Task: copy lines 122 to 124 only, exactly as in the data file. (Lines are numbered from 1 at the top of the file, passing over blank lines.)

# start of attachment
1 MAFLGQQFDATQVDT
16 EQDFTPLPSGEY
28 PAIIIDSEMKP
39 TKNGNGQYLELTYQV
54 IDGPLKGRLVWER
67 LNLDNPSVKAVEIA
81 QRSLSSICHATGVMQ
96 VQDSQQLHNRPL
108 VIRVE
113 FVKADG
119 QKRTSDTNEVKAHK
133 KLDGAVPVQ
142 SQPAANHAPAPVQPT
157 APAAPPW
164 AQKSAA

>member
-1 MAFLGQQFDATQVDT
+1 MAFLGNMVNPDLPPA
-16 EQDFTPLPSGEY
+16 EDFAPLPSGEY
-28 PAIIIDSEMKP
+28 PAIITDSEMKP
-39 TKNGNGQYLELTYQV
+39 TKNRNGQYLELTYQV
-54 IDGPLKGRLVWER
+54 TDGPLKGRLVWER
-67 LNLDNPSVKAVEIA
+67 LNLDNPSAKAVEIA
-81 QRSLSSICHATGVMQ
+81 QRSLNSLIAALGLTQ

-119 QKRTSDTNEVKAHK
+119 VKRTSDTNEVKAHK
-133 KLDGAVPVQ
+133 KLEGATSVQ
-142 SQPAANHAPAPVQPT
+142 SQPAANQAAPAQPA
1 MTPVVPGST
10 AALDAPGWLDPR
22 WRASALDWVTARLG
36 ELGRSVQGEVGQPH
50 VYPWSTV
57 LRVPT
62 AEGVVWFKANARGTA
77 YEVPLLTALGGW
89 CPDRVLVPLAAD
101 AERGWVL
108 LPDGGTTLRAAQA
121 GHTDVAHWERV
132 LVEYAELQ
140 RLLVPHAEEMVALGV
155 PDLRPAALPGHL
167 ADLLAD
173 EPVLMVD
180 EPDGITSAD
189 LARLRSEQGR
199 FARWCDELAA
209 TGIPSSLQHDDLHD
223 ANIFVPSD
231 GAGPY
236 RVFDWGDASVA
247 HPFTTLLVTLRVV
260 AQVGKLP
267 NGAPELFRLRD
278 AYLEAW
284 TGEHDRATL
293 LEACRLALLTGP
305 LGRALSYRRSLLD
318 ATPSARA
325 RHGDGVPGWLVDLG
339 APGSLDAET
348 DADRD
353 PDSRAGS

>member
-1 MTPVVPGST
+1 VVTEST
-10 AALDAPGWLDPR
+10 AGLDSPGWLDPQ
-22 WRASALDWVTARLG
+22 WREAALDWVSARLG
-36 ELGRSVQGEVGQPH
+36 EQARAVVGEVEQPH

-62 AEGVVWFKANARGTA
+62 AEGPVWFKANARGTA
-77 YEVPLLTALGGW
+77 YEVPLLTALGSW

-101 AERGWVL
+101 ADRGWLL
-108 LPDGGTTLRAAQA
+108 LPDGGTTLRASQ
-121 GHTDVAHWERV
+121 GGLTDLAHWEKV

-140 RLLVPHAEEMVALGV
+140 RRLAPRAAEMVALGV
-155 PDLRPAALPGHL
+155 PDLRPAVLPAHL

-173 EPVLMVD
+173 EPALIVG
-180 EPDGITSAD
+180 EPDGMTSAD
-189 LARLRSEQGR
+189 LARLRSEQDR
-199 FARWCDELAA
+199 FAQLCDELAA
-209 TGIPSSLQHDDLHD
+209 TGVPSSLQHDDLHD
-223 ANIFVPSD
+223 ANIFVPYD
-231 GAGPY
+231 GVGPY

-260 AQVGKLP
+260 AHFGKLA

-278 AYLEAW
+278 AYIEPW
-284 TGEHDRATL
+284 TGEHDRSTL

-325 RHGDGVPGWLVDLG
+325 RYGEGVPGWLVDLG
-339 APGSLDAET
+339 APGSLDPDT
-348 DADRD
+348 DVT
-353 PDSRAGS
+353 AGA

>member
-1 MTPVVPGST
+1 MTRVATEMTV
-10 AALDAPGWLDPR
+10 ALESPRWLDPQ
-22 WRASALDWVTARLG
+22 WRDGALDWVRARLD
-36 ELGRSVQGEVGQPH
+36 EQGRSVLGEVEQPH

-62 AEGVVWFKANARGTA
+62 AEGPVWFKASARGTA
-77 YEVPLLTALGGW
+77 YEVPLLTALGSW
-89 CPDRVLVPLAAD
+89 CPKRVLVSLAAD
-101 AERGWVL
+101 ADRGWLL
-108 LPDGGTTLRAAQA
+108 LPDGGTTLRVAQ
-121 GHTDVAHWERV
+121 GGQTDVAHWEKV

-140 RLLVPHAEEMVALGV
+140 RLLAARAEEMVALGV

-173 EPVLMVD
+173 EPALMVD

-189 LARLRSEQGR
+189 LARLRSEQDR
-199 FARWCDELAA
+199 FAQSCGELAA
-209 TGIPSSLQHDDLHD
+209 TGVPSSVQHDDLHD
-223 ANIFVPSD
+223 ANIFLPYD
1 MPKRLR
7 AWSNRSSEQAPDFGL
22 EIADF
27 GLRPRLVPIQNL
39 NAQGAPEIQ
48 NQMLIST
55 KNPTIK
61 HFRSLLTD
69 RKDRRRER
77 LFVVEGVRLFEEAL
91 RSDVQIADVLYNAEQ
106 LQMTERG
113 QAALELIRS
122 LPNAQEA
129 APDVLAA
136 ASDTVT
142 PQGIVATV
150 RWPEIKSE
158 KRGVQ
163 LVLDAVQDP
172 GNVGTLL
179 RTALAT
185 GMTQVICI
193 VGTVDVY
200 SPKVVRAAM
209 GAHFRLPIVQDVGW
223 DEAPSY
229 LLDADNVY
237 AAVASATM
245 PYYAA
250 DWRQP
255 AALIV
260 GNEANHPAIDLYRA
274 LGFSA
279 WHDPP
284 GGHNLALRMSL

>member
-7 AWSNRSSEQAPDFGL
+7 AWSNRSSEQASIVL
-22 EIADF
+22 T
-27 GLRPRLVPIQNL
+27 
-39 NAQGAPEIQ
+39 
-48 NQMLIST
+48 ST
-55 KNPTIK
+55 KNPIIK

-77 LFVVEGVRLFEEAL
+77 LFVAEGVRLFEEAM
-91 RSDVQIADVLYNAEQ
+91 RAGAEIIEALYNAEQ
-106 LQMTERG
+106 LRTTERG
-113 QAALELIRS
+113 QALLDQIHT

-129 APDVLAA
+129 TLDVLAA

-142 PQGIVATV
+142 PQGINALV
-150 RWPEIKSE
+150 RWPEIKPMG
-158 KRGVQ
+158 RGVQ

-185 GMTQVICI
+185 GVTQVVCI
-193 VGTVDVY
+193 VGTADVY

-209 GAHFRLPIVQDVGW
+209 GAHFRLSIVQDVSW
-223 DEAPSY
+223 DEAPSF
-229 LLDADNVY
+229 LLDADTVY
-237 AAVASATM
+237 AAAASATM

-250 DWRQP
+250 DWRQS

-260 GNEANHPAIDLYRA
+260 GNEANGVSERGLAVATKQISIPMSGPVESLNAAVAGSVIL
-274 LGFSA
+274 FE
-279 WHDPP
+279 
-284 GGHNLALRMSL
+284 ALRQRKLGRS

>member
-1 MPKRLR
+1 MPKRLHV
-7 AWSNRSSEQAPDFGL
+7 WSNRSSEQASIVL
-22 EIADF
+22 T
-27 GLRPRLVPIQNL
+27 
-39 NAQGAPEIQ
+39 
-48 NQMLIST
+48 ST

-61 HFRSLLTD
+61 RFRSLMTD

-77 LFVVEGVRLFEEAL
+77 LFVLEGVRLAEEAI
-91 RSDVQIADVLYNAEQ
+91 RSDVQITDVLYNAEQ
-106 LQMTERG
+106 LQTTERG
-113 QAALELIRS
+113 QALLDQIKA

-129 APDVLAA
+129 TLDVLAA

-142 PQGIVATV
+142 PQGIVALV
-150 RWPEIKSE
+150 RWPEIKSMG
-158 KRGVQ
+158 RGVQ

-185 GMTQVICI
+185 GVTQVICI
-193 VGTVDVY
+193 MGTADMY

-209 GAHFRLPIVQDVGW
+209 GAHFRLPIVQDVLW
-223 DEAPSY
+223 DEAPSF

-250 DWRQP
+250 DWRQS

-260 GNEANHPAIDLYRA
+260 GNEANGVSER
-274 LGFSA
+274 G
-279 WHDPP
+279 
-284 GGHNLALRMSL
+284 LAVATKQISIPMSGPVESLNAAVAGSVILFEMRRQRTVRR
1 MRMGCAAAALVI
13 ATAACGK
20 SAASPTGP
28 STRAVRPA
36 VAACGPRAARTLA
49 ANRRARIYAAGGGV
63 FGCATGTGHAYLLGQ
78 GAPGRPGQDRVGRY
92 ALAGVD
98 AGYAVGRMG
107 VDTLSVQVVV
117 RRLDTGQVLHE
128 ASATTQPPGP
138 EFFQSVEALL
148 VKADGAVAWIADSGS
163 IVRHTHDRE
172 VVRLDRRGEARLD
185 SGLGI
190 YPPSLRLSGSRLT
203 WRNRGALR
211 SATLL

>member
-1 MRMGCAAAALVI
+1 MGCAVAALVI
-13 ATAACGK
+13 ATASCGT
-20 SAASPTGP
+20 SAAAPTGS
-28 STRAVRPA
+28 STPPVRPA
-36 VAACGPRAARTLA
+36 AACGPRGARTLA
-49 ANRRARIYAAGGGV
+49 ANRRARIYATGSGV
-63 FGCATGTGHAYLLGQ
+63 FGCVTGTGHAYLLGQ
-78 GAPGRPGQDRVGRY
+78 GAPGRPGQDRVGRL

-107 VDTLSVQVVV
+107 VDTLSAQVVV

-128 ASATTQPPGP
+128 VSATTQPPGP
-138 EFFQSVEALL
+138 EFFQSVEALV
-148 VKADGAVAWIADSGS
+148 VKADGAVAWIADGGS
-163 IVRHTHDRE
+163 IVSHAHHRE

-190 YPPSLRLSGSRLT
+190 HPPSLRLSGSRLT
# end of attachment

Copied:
-353 PDSRAGS
+353 AGA

>member